Apple (AAPL) - Get Apple Inc. Report shares traded sharply lower Monday after analysts at HSBC cut their price target on the tech giant amid concerns that potential tariffs on imports from China could force it to pass on increased iPhone costs to U.S. consumers.
HSBC analyst Nicolas Cote-Colisson lowered his price target to $174 from $180, citing both the potential tariffs and renewed concerns over China's near-term growth prospects, given Apple's reliance on the world's largest economy for around a fifth of its revenues.
Apple shares were down 3.4% to $182.50 in trading Monday, a move that extends the stock's decline to about 15% since President Donald Trump first threatened to increase tariffs on China-made goods to 25% on May 5.
Morgan Stanley analyst Katy Huberty suggested a further round of tariffs, which increase the cost of goods from everything from furniture and toys to washing machines and consumer electronics and are being studied by the White House, could boost the price of an iPhone by $160. Apple will then have to chose whether to pass that increase onto consumers in its biggest market or swallow the costs and slash its 2020 earnings forecast.
"Apple has one of the most significant exposures to Chinese exports to the U.S, given final assembly for many of its consumer devices is located in China," Huberty wrote, adding that shifting production from the world's second-largest economy would be "largely inconceivable and would require heavy investment in robotics and automation" from Apple given that China is "one of the only countries that can provide such a large and low-cost labor force with the expertise in manufacturing and tooling that is required".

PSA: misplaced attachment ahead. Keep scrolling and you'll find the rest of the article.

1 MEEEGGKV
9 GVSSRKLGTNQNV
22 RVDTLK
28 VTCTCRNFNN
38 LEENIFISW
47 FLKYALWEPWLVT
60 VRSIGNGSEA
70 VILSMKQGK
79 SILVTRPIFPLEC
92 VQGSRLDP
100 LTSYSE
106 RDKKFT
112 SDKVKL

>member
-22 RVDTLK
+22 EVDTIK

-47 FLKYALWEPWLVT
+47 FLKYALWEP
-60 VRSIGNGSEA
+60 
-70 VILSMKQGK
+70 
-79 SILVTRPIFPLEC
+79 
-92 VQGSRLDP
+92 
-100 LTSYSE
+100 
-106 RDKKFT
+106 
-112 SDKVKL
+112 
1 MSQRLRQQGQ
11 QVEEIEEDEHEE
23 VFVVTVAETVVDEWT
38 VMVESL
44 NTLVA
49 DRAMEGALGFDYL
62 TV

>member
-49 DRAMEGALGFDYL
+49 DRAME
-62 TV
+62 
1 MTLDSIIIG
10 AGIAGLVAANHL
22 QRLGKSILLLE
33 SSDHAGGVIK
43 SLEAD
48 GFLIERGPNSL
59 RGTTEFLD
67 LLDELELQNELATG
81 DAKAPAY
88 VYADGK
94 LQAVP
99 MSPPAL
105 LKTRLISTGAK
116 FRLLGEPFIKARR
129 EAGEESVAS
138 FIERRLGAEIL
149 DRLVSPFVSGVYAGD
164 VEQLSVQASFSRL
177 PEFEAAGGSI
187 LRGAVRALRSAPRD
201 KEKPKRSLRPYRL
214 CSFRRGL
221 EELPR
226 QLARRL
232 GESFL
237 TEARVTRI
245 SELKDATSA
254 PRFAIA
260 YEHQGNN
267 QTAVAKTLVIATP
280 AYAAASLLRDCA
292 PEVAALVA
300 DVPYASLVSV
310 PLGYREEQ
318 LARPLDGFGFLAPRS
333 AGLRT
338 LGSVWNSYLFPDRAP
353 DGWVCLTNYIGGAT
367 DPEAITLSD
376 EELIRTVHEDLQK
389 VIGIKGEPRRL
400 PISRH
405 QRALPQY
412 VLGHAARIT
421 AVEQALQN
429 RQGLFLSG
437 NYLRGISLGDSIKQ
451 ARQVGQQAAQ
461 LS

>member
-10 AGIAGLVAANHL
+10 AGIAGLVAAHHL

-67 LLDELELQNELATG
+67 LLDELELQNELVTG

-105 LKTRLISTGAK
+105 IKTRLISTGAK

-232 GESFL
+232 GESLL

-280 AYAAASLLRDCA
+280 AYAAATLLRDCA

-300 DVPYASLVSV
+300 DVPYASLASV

Data from the International Trade Center shows that $45 billion worth of mobile phones were imported from China into the United States last year, and Trump himself raised the issue of Apple-focused tariffs back in September.
A recent analysis from IHS Markit estimated that the factory cost of an iPhone 7, which is assembled in China but uses components from various countries including South Korea, Japan and Taiwan, is about $237, a figure that is then used by U.S. customs officials when they are calculating trade activity with China.
However, the U.S. contribution to the construction of an iPhone is around $69, compared to the China-based contribution of around $8.50, meaning tariffs based on the import of an iPhone would hit both U.S. companies and U.S. consumers harder than they would those in China.